NANTICOKE — Zel Vici says he will retire at the end of the year.
“If I live that long,” he said.
Zelino “Zel” Vici is 99 years old — he will turn 100 on May 28 — and he has been cutting hair in his hometown since 1935.
His modest shop at the corner of South Prospect and Church streets has two chairs. He said he only uses one; the other was for apprentices.
“But I haven’t had an apprentice since before World War II,” he said.
Jerry Bavitz, 85, of Sheatown, has been coming to Vici for 40 years.
“Always go to the best,” Bavitz said. “And Zel is the best.”
Vici’s barber shop is located on the street level of his home. The shop has the usual items — tonics, clippers, scissors, combs and even a vacuum cleaner to clean up the freshly fallen hair of his customers.
A magazine rack is filled with current issues. A coat rack has plenty of hangers available for customers. And the music of Frank Sinatra fills the room as Vici goes about the only job he has ever had.
“I hope he lasts forever,” Bavitz said. “He’s a good man. He’s the best.”
Vici’s wife, Minnie, died Feb. 21. She was 96. Vici relies on his work and his customers to provide distraction from his grieving.
“I’m not much of a talker, though,” he said. “I like to listen. I have some customers who have been coming here for 70 years and I still can’t remember their names.”
No shaves, housecalls
A haircut goes for $12, but you won’t get a shave and Vici doesn’t do house calls. But he still drives, and his day begins at 4 a.m. After a little breakfast, Vici comes downstairs and waits for his loyal customers to file in — no appointments are necessary.
Vici has a son, 72, and a daughter, 66. He has two grandsons who he likes to brag about.
He started as a lather boy for Dick Ginger around 1930 at a barber shop at West Green and Maple streets.
“That’s where I learned how to cut hair,” he said.
Vici said his secret to his longevity is simple — good doctors.
“I had a heart attack years ago and they gave me a triple by-pass,” he said. “They told me if I watched my diet and exercised, I’d be good for 10 years. That was 21 years ago.”
Vici said his customers come in, sit in the chair and talk.
“I get a lot of information from them,” he said. “And some good ideas, too.”
Vici is open Tuesday through Saturday from about 8 a.m. to noon. He said his eyesight and memory are good, but his hearing is “a little off.” He said haircuts and styles have changed over the years.
“Today, the younger guys want a quarter-inch on the sides and a half-inch on top,” he said.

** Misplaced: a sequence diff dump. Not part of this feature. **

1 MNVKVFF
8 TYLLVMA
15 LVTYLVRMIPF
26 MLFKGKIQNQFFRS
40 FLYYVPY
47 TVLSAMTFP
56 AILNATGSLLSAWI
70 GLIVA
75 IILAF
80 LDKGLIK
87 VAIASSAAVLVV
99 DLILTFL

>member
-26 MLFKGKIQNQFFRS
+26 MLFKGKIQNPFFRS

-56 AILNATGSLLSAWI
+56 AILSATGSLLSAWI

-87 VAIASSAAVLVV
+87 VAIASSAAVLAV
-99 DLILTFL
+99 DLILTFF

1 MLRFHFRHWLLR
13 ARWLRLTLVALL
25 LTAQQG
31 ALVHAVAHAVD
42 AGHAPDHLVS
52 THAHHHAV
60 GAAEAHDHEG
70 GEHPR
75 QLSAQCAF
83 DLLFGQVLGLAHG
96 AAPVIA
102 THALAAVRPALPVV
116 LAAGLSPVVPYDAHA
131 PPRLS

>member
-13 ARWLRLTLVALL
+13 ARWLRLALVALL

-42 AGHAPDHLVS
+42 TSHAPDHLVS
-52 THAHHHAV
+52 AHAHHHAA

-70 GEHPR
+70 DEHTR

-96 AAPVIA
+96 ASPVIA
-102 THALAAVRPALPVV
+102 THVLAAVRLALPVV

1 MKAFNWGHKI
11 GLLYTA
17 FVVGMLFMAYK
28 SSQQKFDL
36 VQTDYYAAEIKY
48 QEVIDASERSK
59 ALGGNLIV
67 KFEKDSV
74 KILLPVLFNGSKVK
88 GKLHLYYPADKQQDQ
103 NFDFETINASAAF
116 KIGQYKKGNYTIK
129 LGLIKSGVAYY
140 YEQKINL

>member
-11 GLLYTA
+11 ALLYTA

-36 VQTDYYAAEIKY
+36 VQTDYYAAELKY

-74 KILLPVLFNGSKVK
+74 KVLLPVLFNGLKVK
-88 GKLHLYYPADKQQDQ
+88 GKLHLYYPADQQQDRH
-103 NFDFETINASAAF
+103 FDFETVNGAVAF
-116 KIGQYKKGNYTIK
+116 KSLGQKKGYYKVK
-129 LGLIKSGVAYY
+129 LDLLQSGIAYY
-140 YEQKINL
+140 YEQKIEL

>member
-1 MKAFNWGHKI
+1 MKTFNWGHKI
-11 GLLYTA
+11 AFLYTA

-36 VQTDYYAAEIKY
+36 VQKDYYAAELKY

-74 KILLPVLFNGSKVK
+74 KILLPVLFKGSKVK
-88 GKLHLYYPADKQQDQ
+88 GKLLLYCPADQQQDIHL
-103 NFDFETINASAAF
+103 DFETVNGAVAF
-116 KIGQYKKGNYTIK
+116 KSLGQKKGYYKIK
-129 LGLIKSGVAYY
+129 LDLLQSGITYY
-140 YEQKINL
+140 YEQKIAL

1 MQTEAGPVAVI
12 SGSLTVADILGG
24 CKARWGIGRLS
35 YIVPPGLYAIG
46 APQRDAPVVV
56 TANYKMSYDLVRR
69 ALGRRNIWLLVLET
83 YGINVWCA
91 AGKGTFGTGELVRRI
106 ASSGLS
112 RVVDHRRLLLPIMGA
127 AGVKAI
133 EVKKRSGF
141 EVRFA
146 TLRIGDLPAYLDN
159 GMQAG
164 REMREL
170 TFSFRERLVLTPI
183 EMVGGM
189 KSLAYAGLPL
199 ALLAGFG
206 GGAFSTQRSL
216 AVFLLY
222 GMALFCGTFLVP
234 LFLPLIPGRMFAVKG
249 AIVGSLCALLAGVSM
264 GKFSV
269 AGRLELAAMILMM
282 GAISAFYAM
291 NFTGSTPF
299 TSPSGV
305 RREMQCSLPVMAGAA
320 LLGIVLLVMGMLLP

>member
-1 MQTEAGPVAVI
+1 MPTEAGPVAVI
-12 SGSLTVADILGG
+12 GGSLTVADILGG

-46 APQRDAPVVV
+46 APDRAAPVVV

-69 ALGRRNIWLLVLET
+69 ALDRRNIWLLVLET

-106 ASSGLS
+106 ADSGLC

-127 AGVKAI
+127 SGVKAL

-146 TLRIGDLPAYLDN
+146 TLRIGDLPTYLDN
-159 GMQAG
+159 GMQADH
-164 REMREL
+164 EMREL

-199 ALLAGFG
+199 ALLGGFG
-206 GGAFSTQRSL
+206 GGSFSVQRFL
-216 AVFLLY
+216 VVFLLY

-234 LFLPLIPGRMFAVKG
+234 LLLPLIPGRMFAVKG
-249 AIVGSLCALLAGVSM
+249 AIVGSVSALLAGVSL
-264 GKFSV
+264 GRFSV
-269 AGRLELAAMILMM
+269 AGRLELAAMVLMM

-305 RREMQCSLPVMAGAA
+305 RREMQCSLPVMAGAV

The son of Italian immigrants, Vici said he’s a diabetic. He’s eliminated all animal fat from his diet, but he eats “a little bit of everything.” He said he uses his microwave oven to cook most of his meals.
“But it’s got to be a balanced meal,” he said.
Vici has never smoked and he exercises every day. He watches sports and news on television and he has a computer that he uses for e-mailing and looking up topics of interest, like history.
“No fiction though,” he said. “I like to read facts.”
Vici averages 6 to 10 haircuts a day. His customers are mostly senior citizens because he’s only open until noon.
Vici said the world has changed in his 10 decades of life, and so have the people.
“People are not as honest as they used to be,” he said. “And they’re not as religious as they used to be.”
Beer gardens, barbers
When Vici opened his shop in 1935, there were 32 barber shops in Nanticoke. Now there are three. He said there were 92 beer gardens as well in the town of 30,000 people.
“Now we have about 10,000 living here,” he said.
When he closes the shop at noon, Vici has some lunch and he reads a lot. Sometimes he takes a nap and “fools around” on the computer before going to bed around 9 p.m.
Bolish Bralczyk, 72, of Glen Lyon, has been getting his hair cut at Vici’s shop for more than 20 years.
“I’m 72 and I’ve got more gray hair than Zel,” Bralczyk said. “He does a good job. If he didn’t I wouldn’t be coming here.”
As Bralczyk talked about Newport High School’s storied athletic teams, Vici went about his business with scissors and comb in hand. He never missed a beat as Bralczyk reminisced about the Nutcrackers and the sports rivalries of the 1950s and 1960s.
“Zel is as good as anybody I’ve ever gone to, if not better,” he said.
Before Bralczyk was done, Shawn Carey, 30, of Nanticoke, walked in to wait his turn. He’s been coming to Vici’s shop for 10 years.
“He does an excellent job,” he said. “It’s as simple as that.”
When he does retire, Vici plans to spend a lot of time in the library and he will walk through the mall to get his exercise.
“And I’ll probably play around on the computer a lot more,” he said.